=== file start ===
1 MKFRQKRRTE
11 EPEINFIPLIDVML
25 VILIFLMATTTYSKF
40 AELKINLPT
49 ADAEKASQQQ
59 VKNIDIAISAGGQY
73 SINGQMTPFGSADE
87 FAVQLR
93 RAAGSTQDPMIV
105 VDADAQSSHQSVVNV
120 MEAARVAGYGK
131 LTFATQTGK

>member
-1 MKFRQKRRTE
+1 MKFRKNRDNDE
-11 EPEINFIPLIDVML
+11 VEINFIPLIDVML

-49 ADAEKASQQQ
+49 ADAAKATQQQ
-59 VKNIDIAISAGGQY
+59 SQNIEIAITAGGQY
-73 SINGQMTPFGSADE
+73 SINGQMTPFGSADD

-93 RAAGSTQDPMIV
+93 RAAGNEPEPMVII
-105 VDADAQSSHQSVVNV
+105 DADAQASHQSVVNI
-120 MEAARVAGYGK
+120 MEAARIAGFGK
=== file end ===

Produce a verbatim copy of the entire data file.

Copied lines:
1 MKFRQKRRTE
11 EPEINFIPLIDVML
25 VILIFLMATTTYSKF
40 AELKINLPT
49 ADAEKASQQQ
59 VKNIDIAISAGGQY
73 SINGQMTPFGSADE
87 FAVQLR
93 RAAGSTQDPMIV
105 VDADAQSSHQSVVNV
120 MEAARVAGYGK
131 LTFATQTGK

>member
-1 MKFRQKRRTE
+1 MKFRKNRDNDE
-11 EPEINFIPLIDVML
+11 VEINFIPLIDVML

-49 ADAEKASQQQ
+49 ADAAKATQQQ
-59 VKNIDIAISAGGQY
+59 SQNIEIAITAGGQY
-73 SINGQMTPFGSADE
+73 SINGQMTPFGSADD

-93 RAAGSTQDPMIV
+93 RAAGNEPEPMVII
-105 VDADAQSSHQSVVNV
+105 DADAQASHQSVVNI
-120 MEAARVAGYGK
+120 MEAARIAGFGK